Vascular Plants of North Carolina
Account for Awl-fruit Sedge - Carex stipata   Muhlenberg ex Willdenow
Members of Cyperaceae:
Members of Carex with account distribution info or public map:
Google Images
Section 5 » Order Cyperales » Family Cyperaceae
AuthorMuhlenberg ex Willdenow
DistributionStatewide, with scattered small gaps that should be filled in over time.

Newf. to AK, south to central FL, AL, and CA.
AbundanceFrequent essentially statewide. The State Rank is clearly S5, and not S3S4.
HabitatFreshwater marshes, swamp forests, maritime interdune swamp forests, wet ditches.
PhenologyFlowering and fruiting May-June.
IdentificationThis is a coarse sedge (to 3.5 feet tall) with yellowish or yellow-green inflorescences up to 10 cm (4 inches) long. The perigynia beaks make the inflorescence appear bristly or spikey. Var. stipata is told from var. maxima by leaves less than 10 mm wide (vs. 8-15 wide), and perigynia beaks less than 2.6 mm long (vs. greater than 3 mm long).
Taxonomic CommentsThere are two varieties in the state -- the nominate var. stipata, which occurs mainly in the mountains and Piedmont; and var. maxima, which is mainly found in the Coastal Plain and the eastern Piedmont.

The genus Carex is the largest in North America, and among the largest in the world. In temperate and boreal regions, Carex is often the dominant or co-dominant ground layer in many habitats. Seeds (achenes) are valuable food for birds and small mammals, while foliage is used by birds and mammals to make nests and as food by mammals. Species of Carex often look vastly different from one another -- spikes erect vs. drooping, tiny inflorescence vs. whopping, culms leafy vs. naked, perigynia beaked vs. beakless, stems densely bunched vs. single, etc. The genus has been divided into many sections (or groups), based on shared characters; some taxonomists have suggested that these be different genera, but that proves unworkable (so far). All Carex share the feature of a perigynium (an outer covering) which completely surrounds the achene (seed). This covering may fit tightly or loosely (like a small bladder), depending on which group or species. Details of perigynia shape, ornamentation, presence and size of beak, number of striations (or veins) are all important ID features. In recent years Rob Naczi and colleagues have stressed the importance of arrangement of perigynia -- whether spiral (3+ ranks) or distichous (2-ranked) -- and have named a number of new species as well as split off some older synonyms. Therefore, RAB's (1968) key, excellent for its time, can only be used in a general way today. Members of some sections of Carex are difficult to key out (notably Ovales, Laxiflorae, Griseae); this is in part due to variation among individuals of a species, or failings of the key. FNA has drawings of most species and some species may be found in two or more places within a key, to acount for variability. New species to NC, and new to science(!), continue to be found in NC.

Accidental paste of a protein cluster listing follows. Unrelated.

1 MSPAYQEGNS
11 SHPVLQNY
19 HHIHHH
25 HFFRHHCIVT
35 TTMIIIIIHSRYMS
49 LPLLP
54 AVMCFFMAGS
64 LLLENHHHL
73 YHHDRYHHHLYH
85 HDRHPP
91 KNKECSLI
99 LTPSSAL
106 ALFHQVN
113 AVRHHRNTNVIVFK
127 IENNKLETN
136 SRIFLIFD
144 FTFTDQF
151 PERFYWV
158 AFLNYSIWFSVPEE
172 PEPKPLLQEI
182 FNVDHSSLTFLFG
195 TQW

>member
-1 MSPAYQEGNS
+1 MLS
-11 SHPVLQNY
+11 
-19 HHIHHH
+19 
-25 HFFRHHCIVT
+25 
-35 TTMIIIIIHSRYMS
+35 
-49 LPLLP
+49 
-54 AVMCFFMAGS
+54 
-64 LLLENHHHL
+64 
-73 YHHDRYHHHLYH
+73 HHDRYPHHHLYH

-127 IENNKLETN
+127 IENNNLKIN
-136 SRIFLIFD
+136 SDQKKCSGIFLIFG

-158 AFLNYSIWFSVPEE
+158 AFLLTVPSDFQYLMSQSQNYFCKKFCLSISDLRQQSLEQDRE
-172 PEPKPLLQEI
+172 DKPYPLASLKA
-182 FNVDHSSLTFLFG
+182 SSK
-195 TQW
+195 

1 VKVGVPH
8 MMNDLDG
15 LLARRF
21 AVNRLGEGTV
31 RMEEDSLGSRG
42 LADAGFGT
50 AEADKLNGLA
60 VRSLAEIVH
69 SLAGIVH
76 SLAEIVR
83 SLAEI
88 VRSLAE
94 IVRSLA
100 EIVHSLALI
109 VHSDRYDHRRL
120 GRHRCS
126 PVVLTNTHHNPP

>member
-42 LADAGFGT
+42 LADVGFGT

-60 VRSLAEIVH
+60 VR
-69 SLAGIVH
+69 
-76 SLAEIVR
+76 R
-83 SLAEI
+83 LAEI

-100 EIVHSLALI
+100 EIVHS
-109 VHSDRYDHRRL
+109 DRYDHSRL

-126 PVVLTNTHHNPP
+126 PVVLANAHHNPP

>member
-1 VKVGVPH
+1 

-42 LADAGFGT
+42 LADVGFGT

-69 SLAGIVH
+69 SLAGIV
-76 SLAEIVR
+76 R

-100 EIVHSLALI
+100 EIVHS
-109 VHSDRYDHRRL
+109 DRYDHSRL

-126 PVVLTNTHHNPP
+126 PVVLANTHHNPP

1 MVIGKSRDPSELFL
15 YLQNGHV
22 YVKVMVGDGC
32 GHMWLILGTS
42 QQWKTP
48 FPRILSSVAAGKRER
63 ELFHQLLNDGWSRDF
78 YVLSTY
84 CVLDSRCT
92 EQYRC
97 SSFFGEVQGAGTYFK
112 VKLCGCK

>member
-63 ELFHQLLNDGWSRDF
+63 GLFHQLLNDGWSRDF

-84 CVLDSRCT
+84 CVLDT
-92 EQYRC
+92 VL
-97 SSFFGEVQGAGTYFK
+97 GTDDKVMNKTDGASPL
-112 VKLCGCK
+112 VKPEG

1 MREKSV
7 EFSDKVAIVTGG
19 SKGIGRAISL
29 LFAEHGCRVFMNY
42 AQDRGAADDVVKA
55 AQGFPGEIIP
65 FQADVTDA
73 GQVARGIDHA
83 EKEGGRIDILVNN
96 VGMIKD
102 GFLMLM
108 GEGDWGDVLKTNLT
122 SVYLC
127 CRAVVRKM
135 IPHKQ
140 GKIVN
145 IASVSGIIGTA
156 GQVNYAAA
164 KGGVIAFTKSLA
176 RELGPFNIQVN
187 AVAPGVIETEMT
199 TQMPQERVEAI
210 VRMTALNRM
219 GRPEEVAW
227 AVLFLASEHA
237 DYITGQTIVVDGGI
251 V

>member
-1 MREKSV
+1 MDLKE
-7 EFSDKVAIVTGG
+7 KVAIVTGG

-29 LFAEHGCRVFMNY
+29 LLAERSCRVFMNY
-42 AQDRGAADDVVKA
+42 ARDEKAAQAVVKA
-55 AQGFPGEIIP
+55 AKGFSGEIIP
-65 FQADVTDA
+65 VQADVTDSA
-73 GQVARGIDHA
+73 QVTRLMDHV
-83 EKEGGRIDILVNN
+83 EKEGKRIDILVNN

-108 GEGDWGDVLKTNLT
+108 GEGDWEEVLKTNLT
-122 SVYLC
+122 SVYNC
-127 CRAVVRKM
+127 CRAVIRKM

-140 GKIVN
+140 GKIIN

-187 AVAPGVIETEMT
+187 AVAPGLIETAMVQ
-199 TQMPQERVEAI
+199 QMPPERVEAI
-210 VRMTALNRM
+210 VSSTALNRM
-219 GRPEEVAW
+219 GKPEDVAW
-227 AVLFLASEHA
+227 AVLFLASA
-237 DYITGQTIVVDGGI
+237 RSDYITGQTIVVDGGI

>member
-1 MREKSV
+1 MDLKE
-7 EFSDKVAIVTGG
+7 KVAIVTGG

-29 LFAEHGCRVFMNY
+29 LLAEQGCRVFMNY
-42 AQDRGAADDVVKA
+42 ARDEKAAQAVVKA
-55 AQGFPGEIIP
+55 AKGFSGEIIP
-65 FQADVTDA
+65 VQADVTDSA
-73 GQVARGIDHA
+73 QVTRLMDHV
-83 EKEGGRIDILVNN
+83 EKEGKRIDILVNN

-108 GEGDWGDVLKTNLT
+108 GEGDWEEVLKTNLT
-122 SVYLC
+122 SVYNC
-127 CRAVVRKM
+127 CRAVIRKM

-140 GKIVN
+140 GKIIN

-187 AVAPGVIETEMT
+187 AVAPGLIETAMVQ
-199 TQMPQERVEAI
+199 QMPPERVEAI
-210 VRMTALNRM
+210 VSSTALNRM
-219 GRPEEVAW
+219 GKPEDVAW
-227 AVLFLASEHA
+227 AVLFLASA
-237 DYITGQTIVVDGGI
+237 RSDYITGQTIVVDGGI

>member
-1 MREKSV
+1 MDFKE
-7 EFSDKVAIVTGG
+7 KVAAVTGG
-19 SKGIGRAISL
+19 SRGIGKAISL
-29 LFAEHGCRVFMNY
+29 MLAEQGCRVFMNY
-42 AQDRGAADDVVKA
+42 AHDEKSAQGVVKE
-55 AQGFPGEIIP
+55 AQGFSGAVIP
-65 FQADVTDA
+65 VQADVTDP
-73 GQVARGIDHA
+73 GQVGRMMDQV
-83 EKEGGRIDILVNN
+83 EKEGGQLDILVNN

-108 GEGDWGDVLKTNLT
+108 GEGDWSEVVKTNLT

Other Common Name(s)Prickly Sedge
State RankS3S4 [S5]
Global RankG5
State Status
US Status
USACE-agcpOBL link
USACE-empOBL link
County Map - click on a county to view source of record.
Photo Gallery
B.A. SorriePiedmont, rich roadside, Glendon Road at McLendon's Creek, May 2015. MoorePhoto_natural

View Mapping Selection Options
Select a source
Select an occurrence type